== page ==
Why has Wisconsin become a golf destination?

“First of all, I think we owe a lot of credit and respect and acknowledgement to my father, Herb Kohler (executive chairman of the Kohler Co.). He and (golf course designer) Pete Dye worked together to build Black Wolf Run and then continued to build and expand truly unique destination golf courses and championship courses in the state of Wisconsin. Building the four courses and maintaining that single level of quality was a very bold move in rural Wisconsin— to build courses that are now top courses in the world. All those courses are in the top 60 public courses in the country and Kohler is a worldwide golf destination…”

“…But it was that attention to really build something unique and carry that through that started it all. It attracted the interest of the PGA of America and it was really their strong commitment that made it possible with the 2004, 2010, 2015 PGA Championships and Ryder Cup.”

“It was also a bold move for the PGA of America to create that type of commitment over a period of time to a new course. But that combination was really the beginning and then it captured the interest of other investors, and thus we see Erin Hills and then Sand Valley. Erin Hills has attracted golfers and also a major. I really credit Herb and the work of the teams throughout the years to build Kohler as a golf destination, making Wisconsin a golf destination.”

How will Whistling Straits continue to attract large-scale tournaments?

“With the move of the PGA Championship earlier this year to May, it’s obviously more complicated for this venue to host a major that early in the year relative to growth and development of the golf course.”

“But we’re evaluating where we want to go, honestly. We think that the pedigree or the credentials that Whistling Straits has garnered over the years with four men’s majors, the U.S. Senior Open as well as the Ryder Cup, there’s not a whole lot more that you can do to cap that so we are trying to think about what we want to do. The course does not need any more credentials.”

Will you try to land a U.S. Open?

“We are evaluating all options—in terms of what events would make sense here— with the PGA of America, the PGA Tour, USGA, all the organizations, and just being open minded. We don’t have an urgency to commit to anything because of what we’ve accomplished already, so it’s really about finding the right fit for our organization over time. And we’ve got plenty of things in the works: continuing to work on the fifth golf course and other elements to continue to improve all the amenities and unique features of Kohler as a golf destination.”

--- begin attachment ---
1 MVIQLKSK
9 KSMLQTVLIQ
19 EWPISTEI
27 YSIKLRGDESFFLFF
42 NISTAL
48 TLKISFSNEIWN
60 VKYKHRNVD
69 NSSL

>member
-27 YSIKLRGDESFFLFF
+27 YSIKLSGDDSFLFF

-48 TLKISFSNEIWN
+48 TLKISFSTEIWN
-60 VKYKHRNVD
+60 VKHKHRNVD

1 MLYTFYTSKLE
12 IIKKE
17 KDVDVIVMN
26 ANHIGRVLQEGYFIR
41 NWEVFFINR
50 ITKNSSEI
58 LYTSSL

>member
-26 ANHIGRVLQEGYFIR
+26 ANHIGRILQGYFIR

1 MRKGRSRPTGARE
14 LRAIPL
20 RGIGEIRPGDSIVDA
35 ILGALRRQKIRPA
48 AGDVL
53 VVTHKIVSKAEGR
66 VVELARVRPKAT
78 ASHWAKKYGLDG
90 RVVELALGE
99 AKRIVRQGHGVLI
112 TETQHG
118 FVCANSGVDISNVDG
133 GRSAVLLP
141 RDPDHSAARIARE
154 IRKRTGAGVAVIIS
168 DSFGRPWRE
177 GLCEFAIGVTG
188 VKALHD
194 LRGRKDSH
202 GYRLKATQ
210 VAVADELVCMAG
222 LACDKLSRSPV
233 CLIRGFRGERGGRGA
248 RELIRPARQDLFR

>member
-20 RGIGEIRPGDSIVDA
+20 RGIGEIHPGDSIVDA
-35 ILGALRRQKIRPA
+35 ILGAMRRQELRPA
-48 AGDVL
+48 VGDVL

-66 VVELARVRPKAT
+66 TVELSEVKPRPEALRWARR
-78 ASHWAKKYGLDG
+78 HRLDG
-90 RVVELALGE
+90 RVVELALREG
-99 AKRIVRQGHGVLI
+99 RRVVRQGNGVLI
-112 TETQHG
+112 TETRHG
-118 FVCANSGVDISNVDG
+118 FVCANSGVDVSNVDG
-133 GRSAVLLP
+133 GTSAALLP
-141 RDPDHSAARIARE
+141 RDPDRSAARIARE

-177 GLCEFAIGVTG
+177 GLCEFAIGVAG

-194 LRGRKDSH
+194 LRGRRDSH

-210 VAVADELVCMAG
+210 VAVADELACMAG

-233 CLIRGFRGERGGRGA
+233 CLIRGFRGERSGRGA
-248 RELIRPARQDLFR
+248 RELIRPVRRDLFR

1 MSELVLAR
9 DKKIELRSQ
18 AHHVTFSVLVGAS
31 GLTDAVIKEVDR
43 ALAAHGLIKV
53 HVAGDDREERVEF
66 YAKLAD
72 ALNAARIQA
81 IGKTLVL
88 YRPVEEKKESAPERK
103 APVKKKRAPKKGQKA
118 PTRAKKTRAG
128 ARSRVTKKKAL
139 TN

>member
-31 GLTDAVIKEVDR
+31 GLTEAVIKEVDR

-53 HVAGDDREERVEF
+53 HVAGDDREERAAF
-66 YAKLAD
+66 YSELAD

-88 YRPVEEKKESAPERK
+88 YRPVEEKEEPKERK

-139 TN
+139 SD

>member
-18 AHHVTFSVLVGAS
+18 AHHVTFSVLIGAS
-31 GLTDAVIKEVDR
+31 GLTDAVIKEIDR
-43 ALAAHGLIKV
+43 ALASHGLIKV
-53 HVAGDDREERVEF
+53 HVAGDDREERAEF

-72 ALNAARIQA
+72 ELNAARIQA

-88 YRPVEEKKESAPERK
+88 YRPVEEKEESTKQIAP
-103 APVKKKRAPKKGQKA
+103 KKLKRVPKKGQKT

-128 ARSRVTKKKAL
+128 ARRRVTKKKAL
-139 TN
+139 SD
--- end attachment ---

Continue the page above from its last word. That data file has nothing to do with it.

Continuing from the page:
What’s the latest news on the fifth course?

“Nothing dramatically new. We continue to be working through the permitting process and it’s just been slow and methodical with some of the challenges that have come up with the organizations … We definitely want to continue to do it when all the appropriate approvals are met.”

Do you remain hopeful about the approval process?

“One hundred percent. We are committed to doing it. We think it will be tremendous for the state as well as economic impact, and good for the game of golf. We are passionate environmental stewards so we’d be committed to doing it in the right way.”

Those interested have until Sept. 13 at 10:59 p.m. to register at RyderCup.com for a chance to be randomly selected to purchase tickets.

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Maredithe Meyer
Maredithe Meyer started as an intern reporter at BizTimes in summer 2015. She currently covers entertainment, sports, tourism and restaurants. In May 2017, she graduated with a journalism degree from Marquette University where she worked as an in-depth projects reporter for the Marquette Wire and Marquette Tribune.